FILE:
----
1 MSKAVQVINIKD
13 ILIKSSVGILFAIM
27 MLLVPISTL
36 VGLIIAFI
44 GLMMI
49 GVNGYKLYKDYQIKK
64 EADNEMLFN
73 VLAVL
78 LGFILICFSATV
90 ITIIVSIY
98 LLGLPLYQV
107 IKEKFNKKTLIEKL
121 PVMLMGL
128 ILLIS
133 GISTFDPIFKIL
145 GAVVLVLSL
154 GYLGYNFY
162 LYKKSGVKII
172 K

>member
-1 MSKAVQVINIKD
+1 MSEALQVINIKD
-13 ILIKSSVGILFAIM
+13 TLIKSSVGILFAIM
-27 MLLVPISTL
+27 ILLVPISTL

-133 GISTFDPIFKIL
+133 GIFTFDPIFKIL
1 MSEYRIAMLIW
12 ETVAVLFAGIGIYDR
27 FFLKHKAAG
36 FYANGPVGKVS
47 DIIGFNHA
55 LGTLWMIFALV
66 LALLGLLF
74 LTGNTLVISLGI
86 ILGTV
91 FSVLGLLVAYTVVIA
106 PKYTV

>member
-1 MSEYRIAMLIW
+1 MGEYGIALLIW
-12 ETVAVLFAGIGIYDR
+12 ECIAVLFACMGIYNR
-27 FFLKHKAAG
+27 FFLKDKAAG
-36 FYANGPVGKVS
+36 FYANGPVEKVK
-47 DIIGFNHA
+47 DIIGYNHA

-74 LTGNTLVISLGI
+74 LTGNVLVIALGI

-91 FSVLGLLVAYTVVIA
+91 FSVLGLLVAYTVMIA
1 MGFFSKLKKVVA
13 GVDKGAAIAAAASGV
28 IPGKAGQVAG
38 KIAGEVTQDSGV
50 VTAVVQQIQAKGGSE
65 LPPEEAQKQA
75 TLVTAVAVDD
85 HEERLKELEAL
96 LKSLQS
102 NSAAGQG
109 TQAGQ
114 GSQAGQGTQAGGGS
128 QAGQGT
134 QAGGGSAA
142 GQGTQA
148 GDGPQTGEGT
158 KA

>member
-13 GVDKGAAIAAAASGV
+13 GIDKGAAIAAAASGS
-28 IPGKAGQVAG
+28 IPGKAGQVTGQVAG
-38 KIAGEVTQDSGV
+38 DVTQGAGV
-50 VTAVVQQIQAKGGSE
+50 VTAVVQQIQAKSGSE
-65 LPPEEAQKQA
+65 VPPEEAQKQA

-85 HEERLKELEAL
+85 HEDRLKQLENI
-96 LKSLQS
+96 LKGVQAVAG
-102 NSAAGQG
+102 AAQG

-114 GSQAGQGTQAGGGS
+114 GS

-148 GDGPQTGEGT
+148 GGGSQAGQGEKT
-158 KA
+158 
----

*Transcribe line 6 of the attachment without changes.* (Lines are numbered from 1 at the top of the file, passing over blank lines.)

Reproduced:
49 GVNGYKLYKDYQIKK